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Decoding Your Clothes – unveiling the mysteries of laundry’s own hieroglyphics

by Product Specialist

Like many, you may look at the string of symbols on the tag of that new dress and wonder what it means and how it translates to the myriad of custom settings on your new laundry pair. It may look like an ancient language, but once you know the code, it’s easy to give your clothing the perfect care it needs to keep it looking new.

What this boils down to is having an understanding of the perfect temperature for washing clothes. There are some basic guidelines. First, you can always safely wash garments in colder temps, but don’t wash in water hotter than recommended by the label on the clothing. Hot water is better at removing stains (other than protein based which are set by hot water) than cold. But, hot water is harder on the clothing and is less energy efficient. If you wash in cold water, keep in mind that if you have hard water, you may need to pay attention to the detergent you use to assure that it will dissolve properly. And while cold water is always safe, it may not give you the cleanest clothing and your clothes may retain stains.

Fortunately your clothing provides you with the info you need to get the best out of your laundering if you know what to look for. Older garments might just say something like “machine wash.” That means, essentially, you can wash in any temperature safely. Newer garments use symbols that break down by process.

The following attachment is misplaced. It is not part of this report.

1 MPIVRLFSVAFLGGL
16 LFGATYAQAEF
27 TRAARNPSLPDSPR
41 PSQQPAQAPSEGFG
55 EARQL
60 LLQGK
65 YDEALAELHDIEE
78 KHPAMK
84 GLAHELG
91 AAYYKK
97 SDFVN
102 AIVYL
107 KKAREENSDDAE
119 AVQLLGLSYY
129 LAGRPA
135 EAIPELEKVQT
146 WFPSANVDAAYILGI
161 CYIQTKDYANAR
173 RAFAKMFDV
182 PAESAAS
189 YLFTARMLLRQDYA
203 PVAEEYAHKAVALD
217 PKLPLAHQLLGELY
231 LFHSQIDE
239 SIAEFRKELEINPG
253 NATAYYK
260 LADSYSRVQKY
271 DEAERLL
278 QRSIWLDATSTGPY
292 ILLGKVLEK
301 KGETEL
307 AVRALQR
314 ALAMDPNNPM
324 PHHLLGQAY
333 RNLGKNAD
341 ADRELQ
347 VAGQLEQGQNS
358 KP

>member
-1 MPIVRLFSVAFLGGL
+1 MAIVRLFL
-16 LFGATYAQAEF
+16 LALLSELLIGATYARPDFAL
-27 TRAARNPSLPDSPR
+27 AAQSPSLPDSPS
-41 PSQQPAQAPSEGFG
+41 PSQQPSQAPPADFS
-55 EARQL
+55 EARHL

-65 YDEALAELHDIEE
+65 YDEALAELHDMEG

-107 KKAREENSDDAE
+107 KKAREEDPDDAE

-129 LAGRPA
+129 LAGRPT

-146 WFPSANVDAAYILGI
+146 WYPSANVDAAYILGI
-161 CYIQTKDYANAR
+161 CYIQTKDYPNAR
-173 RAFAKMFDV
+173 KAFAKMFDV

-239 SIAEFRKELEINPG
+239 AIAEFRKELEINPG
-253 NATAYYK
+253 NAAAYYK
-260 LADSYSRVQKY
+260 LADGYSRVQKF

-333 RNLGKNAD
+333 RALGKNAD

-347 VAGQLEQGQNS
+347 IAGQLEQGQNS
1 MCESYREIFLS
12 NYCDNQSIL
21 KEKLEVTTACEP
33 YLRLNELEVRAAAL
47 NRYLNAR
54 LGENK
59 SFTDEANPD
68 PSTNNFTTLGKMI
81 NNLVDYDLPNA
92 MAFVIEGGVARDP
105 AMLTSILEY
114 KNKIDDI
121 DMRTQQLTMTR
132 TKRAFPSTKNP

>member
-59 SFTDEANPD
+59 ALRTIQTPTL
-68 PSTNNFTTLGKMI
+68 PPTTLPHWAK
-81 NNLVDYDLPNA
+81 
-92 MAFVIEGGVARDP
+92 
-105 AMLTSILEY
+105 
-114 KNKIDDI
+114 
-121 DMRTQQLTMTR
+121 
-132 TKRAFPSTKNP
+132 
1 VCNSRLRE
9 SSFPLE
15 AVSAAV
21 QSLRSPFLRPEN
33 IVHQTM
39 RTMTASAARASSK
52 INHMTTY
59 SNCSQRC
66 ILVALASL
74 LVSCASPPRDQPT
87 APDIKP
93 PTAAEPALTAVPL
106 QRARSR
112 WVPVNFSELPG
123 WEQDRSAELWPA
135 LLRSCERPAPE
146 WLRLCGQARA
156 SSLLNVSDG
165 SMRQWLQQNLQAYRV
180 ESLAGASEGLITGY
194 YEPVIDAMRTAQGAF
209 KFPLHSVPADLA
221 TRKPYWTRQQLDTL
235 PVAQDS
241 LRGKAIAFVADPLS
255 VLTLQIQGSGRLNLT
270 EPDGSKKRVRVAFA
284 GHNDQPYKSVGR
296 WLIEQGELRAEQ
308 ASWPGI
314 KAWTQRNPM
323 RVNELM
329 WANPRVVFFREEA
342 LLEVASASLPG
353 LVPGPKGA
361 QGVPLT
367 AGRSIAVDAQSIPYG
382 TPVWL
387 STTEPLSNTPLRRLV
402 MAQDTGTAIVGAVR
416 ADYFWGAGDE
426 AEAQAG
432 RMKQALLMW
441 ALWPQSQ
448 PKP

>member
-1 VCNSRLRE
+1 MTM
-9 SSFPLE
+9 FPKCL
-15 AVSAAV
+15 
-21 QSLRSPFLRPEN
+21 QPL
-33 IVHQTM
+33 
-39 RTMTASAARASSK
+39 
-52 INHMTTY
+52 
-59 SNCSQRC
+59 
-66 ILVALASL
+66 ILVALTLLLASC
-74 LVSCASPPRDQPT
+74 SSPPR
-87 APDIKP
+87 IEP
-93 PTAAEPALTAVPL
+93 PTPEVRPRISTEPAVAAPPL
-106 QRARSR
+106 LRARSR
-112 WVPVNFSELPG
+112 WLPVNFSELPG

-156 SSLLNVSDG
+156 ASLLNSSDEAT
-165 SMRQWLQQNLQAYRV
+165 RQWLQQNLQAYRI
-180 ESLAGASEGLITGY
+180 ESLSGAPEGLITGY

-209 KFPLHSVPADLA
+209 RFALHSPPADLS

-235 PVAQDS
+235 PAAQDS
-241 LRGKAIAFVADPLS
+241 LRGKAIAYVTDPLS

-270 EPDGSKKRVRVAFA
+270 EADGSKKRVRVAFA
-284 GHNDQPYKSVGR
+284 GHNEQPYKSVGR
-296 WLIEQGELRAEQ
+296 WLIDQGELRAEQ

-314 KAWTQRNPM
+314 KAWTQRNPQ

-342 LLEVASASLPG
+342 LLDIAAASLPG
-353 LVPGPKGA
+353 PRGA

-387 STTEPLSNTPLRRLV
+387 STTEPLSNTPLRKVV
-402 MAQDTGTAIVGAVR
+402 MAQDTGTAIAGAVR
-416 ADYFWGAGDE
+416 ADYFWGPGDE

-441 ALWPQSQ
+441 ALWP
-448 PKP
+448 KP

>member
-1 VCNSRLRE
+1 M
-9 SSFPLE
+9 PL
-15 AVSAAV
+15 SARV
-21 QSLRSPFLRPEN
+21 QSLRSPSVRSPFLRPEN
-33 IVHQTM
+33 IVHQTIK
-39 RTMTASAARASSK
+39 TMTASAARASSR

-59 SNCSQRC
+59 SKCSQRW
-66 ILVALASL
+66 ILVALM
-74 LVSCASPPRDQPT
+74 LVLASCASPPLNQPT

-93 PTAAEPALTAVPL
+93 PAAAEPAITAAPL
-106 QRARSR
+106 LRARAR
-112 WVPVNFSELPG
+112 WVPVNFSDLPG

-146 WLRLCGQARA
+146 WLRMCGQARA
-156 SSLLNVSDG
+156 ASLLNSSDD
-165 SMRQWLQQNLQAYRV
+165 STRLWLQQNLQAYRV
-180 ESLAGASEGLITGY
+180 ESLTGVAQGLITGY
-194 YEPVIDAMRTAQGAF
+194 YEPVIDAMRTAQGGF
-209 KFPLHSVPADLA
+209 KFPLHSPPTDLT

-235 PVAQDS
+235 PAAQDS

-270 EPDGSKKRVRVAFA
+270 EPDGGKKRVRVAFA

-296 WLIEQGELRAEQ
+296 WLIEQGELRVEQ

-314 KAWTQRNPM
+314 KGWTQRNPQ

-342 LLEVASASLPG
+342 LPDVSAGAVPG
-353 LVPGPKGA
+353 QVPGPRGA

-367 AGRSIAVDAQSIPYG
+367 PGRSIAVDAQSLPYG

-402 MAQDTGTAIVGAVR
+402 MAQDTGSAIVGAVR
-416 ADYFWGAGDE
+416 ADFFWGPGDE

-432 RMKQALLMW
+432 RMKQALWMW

Washing instructions look like a bucket with a little wave inside. Temperature is noted by a series of dots, with one dot being machine-wash cold (you may see this with a number 30 for Celsius or 85 for Fahrenheit), two dots is warm and three dots and higher are degrees of hot. You may see a version with a hand reaching in which indicates hand wash, while an X through it indicates no washing.

The triangle refers to the use of bleach. An open triangle means bleach away. With lines means use non-chlorine bleach and as with all, an X means no bleach.

The square is for drying instructions. A filled in circle inside the square means to dry with no heat. Like the washing icon, heat graduates up with additional dots inside the circle. Permanent press is indicated by a single line under the square, while two lines under the square means to use a gentle cycle. A square with three vertical lines means to drip dry, with one horizontal line means to dry flat. And if you see a little curved line that is near the top you should line dry.

The iron icon is self-explanatory, again with graduated dots for increased heat. If you see an iron with two lines coming from the bottom and an X through, that indicates that you should not iron with steam.

The circle is dry cleaning instructions. If you see this, take it to a dry cleaner and have it professionally cleaned. Circle with an X? Don’t dry clean!

For a complete reference on all the symbols you may encounter, check out the resource here.